Facebook decided to remove this cartoon by Paraguayan cartoonist Melquiades Melgarejo, “Melki”, alluding to the cases of paedophile priests.
Melki said in an interview to 970 AM (Audio .mp3) that, after the censorship, cartoonist Nicodemus Espinoza also received the same “punishment” for re-uploading the cartoon, but says the reaction was positive as cartoonists in other countries uploaded the image to their personal accounts as a gesture of support.
“In the image you see a pa’i (bishop) who is ‘armed’, obviously you can’t see his member or anything, but that’s what the drawing suggests; and from the manger Mary and Joseph run out protecting Baby Jesus. In the crib you can see that the cow and the donkey are also hiding, because they are so afraid of the paedophile pa’i”.
Melgarejo commented that it is a satirical image about paedophile priests, which more than a drawing, is a denunciation and regretted the fanaticism of those who are indignant and upset more by a virtual drawing than by the reality that is lived both in the country and around the world.
Facebook, the judge of moralising
Many have become accustomed to the editorial “surveillance” that is practised on this social network and it has become so normalised that the most widespread opinion is the popular one: “these are their rules and they fuck them as they please”. In short, it has become somatised that if you don’t like what you see, don’t use Facebook.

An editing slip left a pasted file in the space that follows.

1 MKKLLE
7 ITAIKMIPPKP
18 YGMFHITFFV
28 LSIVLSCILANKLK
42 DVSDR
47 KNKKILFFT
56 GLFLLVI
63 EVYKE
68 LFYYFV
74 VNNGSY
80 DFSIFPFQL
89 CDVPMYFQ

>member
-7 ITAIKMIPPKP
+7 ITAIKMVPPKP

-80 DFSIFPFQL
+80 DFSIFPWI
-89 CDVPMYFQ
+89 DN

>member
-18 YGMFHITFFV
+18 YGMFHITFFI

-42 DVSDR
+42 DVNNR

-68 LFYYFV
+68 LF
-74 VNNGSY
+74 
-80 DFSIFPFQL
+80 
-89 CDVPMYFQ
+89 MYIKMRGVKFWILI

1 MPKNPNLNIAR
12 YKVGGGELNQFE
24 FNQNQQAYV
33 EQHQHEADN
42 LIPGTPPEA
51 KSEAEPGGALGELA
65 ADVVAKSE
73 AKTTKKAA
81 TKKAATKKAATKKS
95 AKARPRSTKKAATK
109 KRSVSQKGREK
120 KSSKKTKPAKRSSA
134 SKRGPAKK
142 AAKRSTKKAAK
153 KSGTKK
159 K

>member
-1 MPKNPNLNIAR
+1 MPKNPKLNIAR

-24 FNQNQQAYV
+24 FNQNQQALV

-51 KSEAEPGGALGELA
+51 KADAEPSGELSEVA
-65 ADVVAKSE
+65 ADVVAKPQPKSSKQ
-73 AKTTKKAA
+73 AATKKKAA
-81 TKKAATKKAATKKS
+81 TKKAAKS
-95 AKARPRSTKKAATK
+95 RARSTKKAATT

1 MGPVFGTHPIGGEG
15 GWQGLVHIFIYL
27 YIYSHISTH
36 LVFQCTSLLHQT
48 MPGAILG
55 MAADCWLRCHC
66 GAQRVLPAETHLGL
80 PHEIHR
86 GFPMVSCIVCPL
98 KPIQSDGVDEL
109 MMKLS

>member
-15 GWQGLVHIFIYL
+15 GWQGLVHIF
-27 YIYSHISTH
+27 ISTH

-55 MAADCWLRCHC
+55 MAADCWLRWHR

Some blame the elimination of images on a bad system of user complaints and the automatisms that are applied when they accumulate, but it is more than well known that Facebook’s interpretation of its rules when it comes to eliminating images is as ambiguous as it is twisted, in many cases contradicting its own rules, as can be seen in this case:
These restrictions on the display of nudity and sexual activity also apply to digital content, unless such content is posted for educational, humorous or satirical purposes.
Melquiades Marcial Melgarejo Valiente “Melki”, is a well-known self-taught cartoonist born in Yby Yau, in the department of Concepción, in 1976.
He currently works for Diario HOY and La Nación, among other media, and has worked for Yahoo! Canada. He has lived in Montreal (Canada) since 2011.
Author interview (2014)
Cases in other countries: